Monday, 20 April 2009

A run to nip cancer

Participants at the Cancer Awareness Campaign race


IN a bid to sensitize the public on cancer related issues, an American based breast cancer awareness campaign organisation; Susan G. Komen Foundation in collaboration with Onari Duke’s CS Don, recently A Run Towards the Cure, in Lagos.
The race, which started at 7am from the premises of the American International School, Victoria Island, through Ozumba Mbadiwe Street, then Adetokunbo Ademola Street, through Ajose Adeogun roundabout, and back to American International School via the same route, attracted distinguished guests, who participated. The event was holding in Nigeria for the first time.
Speaking during the flag off of the colourful event, the US Ambassador to Nigeria, Robin Renée Sanders, who also participated in the race, informed that through education and self-breast examinations, coupled with mammograms, the mortality rate of the disease could be turned into the survival rate in Nigeria. Her participation, she further revealed, is due to the importance she attaches to the Foundation instituted in 1982.
Ambassador Sanders, who praised the collaborators for their tireless efforts towards the initiative, however, observed that, “the event had a good and sad side to it.” To her, “it is sad news because the foundation is starting its first edition too late as scary statistics reveal that 80 percent breast cancer patients in Nigeria die because it is detected too late. While the other side of it is that it took off at last.”
“Breast cancer is a disease that claims the lives of millions of women and a much smaller number of men, world-wide. Western countries have made great strides in the fight against breast cancer by early detection and aggressive treatment of the disease, reducing mortality to about 10% when the disease is detected early. You already heard that unfortunately, 80% of breast cancer patients in Nigeria die because the disease is detected too late. We can change this grim statistic with your participation in this race.”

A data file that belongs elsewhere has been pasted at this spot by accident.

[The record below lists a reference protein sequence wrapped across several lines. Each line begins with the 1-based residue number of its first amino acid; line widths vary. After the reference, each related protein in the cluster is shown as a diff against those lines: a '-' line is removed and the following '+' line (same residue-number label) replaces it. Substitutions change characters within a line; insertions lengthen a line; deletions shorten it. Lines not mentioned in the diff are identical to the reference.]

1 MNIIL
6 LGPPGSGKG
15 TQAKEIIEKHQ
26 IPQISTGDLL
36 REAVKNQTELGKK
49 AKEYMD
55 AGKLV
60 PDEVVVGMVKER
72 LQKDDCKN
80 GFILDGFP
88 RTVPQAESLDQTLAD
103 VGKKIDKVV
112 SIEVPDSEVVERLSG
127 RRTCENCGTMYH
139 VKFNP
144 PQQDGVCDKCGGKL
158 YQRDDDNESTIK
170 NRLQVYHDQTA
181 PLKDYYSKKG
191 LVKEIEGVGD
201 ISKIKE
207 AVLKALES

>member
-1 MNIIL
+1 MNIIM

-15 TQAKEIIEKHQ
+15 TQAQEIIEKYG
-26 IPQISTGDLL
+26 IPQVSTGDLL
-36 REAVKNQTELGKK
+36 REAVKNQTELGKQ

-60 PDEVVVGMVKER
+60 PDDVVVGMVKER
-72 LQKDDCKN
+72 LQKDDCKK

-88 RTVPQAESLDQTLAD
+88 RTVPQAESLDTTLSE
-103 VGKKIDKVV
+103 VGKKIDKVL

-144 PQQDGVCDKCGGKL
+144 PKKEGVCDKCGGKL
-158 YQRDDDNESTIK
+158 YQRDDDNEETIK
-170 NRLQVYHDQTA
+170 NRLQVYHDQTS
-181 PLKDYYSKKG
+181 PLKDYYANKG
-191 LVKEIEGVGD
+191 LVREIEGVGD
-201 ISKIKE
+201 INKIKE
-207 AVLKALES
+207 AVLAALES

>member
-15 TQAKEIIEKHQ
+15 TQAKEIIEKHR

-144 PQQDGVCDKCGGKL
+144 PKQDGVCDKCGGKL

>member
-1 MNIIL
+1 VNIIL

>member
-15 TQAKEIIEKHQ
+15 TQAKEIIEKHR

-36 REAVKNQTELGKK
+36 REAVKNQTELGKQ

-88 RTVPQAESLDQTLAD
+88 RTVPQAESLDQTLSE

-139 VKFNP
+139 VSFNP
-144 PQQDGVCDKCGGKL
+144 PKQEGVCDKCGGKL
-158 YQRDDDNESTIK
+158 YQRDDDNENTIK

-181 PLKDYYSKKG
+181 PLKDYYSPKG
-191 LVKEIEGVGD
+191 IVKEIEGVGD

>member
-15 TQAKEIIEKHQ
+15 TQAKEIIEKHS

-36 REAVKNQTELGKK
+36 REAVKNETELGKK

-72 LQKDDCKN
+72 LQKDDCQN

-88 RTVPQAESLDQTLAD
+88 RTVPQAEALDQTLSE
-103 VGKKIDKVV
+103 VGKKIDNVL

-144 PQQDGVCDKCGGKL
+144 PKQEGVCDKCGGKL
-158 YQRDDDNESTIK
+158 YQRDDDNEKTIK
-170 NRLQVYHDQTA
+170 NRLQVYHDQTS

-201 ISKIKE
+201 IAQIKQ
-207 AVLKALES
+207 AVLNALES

IN her remarks, wife of former Governor of Cross River State and founder of Children Survival and Development of Nigeria (CS-DON), Onari Duke express her joy over the involvement of other corporate organizations in the campaign.
“We have come together to be counted in the fight against breast cancer, as concerned members of the American International School Community. But we should remember that we are not alone.
“In particular, there is a Foundation in United States that has contributed an amazing amount of funds and resources to this particular struggle inspired by Susan G. Komen who fought breast cancer with her heart, body and soul. Throughout her diagnosis, treatment and her endless days in the hospital, she spent her time thinking of ways to make life better for other women battling breast cancer instead of worrying about her own situation. That concern for others continued even as Susan neared the end of her fight.”
Moved by Susan’s compassion for others and committed to making a difference, Duke continued, Nancy G. Brinker promised her sister (Susan) that she would do everything in her power to end breast cancer forever.
“That promise is now ‘Susan G. Komen for the Cure’, the global leader of the breast cancer movement, having invested more than one billion USD ($1 billion) since inception in 1982. As the world’s largest grassroots network of breast cancer survivors and activists, we are working together to save lives, empower people and ensure quality care for all and energize science to find the cures.”

ACCORDING to Ebere Mbanugoh, the chief organiser, “for every race registrant, $5 (five dollars) will go to the Susan G. Komen Foundation. The rest will go towards the purchase of a mammogram machine for the Calabar Women and Children Hospital; a new health institution in Cross River State, established to provide free healthcare accessible to underprivileged women and children.
“By the end of the day our hope is to raise greater awareness and sufficient fund to improve facilities necessary to reduce the plague of this disease in our communities because we are aware that 90 percent of it is treatable if detected early. It is worrisome to note that 80 percent of breast cancer patients in Nigeria die because it is detected too late. So today, we are walking for the millions of women in Nigeria, affected or at risk of being affected by breast cancer.”
Meanwhile, first three men and women in the race were presented with gift items, courtesy of the organizers.

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